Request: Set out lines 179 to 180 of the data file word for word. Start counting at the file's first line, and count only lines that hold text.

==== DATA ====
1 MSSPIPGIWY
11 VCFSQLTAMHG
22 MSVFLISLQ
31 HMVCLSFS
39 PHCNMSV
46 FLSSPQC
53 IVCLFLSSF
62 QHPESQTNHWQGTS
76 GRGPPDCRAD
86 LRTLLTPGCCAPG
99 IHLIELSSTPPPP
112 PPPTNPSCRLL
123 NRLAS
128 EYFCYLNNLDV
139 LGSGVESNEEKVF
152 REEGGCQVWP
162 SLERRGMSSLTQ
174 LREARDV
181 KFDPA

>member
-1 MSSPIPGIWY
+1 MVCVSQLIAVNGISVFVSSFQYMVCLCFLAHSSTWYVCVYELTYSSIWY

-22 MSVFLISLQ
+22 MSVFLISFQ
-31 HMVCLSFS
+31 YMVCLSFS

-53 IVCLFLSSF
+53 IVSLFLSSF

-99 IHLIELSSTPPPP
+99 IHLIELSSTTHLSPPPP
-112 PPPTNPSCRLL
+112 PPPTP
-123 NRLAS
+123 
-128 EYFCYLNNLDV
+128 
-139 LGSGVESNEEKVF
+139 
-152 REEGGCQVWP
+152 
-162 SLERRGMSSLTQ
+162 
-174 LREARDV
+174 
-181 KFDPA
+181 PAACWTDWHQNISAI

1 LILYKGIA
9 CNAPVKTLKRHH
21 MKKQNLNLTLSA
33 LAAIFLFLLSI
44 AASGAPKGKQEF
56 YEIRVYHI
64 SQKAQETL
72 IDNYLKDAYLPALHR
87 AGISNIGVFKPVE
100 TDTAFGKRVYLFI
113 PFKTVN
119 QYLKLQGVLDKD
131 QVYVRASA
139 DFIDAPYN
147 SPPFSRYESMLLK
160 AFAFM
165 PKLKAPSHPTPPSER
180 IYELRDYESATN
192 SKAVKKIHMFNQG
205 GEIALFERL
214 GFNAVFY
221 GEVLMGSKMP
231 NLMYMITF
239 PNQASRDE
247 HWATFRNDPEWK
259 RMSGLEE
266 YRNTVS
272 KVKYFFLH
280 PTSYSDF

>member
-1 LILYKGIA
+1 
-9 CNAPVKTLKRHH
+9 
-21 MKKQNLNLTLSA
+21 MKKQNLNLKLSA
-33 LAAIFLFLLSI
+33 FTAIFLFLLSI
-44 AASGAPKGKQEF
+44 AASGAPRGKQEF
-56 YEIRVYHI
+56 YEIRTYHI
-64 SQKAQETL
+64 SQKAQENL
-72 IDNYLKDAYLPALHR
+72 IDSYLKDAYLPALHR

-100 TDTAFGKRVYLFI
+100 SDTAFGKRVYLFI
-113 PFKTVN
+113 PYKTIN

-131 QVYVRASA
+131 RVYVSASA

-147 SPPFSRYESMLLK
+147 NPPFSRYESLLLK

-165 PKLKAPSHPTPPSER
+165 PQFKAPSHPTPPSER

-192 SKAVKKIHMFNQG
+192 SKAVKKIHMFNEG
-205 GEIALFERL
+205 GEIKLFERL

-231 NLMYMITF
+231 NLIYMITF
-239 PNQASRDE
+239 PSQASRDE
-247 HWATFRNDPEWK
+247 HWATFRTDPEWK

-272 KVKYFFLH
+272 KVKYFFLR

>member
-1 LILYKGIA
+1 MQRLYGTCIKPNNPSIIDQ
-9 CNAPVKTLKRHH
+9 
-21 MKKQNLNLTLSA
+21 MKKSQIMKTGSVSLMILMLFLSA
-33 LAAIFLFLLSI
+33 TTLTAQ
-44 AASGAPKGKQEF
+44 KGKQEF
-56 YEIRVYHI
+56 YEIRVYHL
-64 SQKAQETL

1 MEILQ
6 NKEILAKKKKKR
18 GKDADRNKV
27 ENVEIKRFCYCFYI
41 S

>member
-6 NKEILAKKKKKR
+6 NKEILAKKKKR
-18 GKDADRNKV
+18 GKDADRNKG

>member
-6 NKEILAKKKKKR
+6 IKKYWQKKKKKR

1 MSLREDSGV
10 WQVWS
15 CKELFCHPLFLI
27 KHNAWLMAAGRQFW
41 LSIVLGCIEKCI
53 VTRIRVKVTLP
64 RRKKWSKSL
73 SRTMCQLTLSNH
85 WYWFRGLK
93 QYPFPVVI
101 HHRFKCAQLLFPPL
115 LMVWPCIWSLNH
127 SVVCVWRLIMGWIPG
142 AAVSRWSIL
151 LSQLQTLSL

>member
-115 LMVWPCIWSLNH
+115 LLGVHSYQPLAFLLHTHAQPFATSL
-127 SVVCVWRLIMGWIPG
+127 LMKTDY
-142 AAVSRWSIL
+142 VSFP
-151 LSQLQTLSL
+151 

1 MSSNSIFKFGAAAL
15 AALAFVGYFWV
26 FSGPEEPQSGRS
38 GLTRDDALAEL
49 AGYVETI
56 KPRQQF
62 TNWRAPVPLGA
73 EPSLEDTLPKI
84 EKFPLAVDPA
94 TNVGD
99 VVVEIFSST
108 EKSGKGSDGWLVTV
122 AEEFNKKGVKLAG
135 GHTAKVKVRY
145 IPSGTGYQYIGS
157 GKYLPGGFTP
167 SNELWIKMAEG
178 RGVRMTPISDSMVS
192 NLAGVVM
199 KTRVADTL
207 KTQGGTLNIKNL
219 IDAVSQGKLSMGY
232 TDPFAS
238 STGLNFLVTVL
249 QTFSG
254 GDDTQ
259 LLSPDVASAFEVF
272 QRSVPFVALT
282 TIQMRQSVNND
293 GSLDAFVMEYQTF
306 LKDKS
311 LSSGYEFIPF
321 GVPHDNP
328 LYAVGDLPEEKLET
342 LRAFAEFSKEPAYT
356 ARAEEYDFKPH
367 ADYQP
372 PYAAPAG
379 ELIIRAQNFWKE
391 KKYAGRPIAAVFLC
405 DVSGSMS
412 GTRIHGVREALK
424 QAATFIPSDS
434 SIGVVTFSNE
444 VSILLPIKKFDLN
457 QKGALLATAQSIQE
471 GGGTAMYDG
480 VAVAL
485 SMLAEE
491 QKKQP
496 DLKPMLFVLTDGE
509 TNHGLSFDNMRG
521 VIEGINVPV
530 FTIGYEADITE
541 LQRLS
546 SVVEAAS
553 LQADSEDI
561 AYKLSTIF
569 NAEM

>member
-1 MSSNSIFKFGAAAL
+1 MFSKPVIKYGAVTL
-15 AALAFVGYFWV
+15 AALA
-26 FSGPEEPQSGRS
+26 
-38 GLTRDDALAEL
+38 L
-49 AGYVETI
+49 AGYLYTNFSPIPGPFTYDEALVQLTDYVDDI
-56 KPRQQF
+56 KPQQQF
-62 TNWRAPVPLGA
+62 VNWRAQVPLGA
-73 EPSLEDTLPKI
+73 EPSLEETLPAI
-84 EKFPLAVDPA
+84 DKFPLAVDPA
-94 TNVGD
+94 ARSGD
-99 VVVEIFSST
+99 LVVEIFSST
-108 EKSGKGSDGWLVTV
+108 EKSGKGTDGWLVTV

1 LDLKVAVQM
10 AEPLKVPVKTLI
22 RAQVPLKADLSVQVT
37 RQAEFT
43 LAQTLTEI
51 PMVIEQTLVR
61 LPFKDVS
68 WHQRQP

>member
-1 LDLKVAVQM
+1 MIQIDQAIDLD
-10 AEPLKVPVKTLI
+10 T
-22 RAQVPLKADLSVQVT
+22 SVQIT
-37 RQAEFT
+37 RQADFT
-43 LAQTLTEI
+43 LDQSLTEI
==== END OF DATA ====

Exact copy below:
135 GHTAKVKVRY
145 IPSGTGYQYIGS